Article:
Tuesday, December 31, 2013

CHRISTMAS MORNING


 
 
 
 
 

Catching up with the Old before the New turns:

Chris and Caro and I just opened and admired and chatted and laughed, in that easy way of family or old friends, enjoying the contents of the stockings like little kids. We opened our presents to each other, and were pleasantly surprised and delighted, all around.
 
One last unexpected item, Chris handed to me in an envelope, and it WAS a surprise---I hadn't thought of it in a while.   And, true to his imaginative self, he'd even skimmed through Sweetpea's movie shelf for just the item he wanted.  It tells a story in itself. 

 I've long wanted a board fence to enclose the far back of the arbor, and something so frivolous and thought-of-maybe-twice-a-Summer was just a passing fancy, but Chris Never Forgets.  Moire non of the fanciful silliness we got into regarding decorating the fence, and having a big gathering to get all the grandchildren into the Tom Sawyering of it, and how we'd buy out Sherwin Williams and it would become a Mural for The Ages.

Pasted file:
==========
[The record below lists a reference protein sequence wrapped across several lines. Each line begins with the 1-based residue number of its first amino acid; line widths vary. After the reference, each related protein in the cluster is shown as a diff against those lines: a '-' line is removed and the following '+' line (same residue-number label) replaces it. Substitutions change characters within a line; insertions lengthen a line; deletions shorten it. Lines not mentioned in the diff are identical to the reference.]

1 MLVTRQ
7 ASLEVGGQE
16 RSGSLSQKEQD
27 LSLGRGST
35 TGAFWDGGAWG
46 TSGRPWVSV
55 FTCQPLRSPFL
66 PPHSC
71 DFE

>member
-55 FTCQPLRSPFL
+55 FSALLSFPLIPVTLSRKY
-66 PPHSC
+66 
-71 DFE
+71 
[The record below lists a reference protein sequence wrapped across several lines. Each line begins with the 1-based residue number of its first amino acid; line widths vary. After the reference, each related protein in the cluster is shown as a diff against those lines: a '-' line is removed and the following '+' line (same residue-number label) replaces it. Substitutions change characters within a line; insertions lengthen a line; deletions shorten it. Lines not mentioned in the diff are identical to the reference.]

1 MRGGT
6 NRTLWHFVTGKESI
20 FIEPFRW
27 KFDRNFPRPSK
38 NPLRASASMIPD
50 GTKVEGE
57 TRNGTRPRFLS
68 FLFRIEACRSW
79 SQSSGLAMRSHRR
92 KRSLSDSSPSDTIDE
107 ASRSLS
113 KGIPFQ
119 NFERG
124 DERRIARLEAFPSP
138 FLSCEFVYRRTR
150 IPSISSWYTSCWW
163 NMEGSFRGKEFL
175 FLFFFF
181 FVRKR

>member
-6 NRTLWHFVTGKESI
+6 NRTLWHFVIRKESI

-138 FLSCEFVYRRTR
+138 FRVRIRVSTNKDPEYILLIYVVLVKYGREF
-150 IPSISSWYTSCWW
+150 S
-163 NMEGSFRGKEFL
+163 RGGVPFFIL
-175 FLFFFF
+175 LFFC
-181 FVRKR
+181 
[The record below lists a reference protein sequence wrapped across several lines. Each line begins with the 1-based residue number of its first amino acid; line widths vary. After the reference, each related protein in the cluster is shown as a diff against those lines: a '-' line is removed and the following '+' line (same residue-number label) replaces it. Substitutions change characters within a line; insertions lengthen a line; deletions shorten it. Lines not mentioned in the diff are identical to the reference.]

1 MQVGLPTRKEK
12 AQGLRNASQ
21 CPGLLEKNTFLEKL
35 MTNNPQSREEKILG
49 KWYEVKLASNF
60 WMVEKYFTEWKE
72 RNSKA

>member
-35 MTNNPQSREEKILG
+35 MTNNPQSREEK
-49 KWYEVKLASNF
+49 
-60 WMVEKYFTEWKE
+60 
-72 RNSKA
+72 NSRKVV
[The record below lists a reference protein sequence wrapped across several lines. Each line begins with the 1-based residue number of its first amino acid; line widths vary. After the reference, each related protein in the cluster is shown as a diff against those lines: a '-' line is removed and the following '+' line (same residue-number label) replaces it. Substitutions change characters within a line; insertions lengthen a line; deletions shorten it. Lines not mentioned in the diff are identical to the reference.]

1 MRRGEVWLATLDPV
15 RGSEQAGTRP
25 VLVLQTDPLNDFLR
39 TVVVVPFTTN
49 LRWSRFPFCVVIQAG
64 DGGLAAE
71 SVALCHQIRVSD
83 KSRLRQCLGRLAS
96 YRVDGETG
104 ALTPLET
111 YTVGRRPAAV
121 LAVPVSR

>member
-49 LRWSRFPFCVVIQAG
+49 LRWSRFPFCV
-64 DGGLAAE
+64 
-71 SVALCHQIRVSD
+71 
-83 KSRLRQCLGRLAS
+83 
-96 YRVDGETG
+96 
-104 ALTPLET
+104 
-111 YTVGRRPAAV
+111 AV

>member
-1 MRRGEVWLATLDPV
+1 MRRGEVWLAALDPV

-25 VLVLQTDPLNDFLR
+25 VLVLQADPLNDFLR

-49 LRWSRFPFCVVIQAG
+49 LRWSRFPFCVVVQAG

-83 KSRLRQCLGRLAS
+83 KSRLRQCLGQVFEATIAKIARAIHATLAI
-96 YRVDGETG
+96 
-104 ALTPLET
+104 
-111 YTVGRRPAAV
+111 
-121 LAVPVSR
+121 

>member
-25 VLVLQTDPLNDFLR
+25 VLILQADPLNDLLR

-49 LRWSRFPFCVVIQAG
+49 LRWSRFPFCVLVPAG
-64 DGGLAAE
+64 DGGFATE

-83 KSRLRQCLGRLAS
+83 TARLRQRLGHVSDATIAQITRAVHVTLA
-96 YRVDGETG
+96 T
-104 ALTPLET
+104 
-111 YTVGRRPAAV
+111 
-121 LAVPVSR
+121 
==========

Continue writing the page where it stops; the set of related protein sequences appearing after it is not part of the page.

After about an hour, I came down to cook bacon---glass-bacon we call it, for they both like their bacon cooked to a shattery finish, to crunch into little shards---to go with the gorgeous lemony Danish coffee-cake Caro had made before dawn.  Remembering the tee-ninecy, sumptuously-sauced potatoes from Christmas Eve, I put them in a pot and gave them another quick simmer, to remove some of the butter and sour cream and cheese, drained them, and took it all up with big square Christmas plates and a pitcher of tea.

 

I’d heard more clatter than Santa on the roof from up there, and knew it was Chris setting up a new little table in the sitting room---it’s just a folding stand, maybe 2’x 4’, with a top which rolls up like clattery marimba keys.   It’s just the cleverest thing---a camping table (as if) and we set it with a cotton cloth, plastic plates,  whatever-glass we’d brought with us, and last night’s cheese ball in Tupperware.  Caro had been busy with her immense new wok, and had made the most golden scrambled eggs and some little sausages, and she’d cut a fresh pineapple and set out a dish with a bit of Brie, Lil and Ben’s marvelous fruitcake just-arrived-in-the-mail, and more of their glorious candied figs.



Just look at the layers of tender crust and lemony filling and icing.

 

 
What a feast, and what a wonderful time---we recounted the fun of Christmas Eve, laughing at the long mis-communication between Chris and Sweetpea, as he was wearing the earphones to her new little boombox, trying to get it all connected, and she was showing him her two new FROZEN Princess dolls from Caro.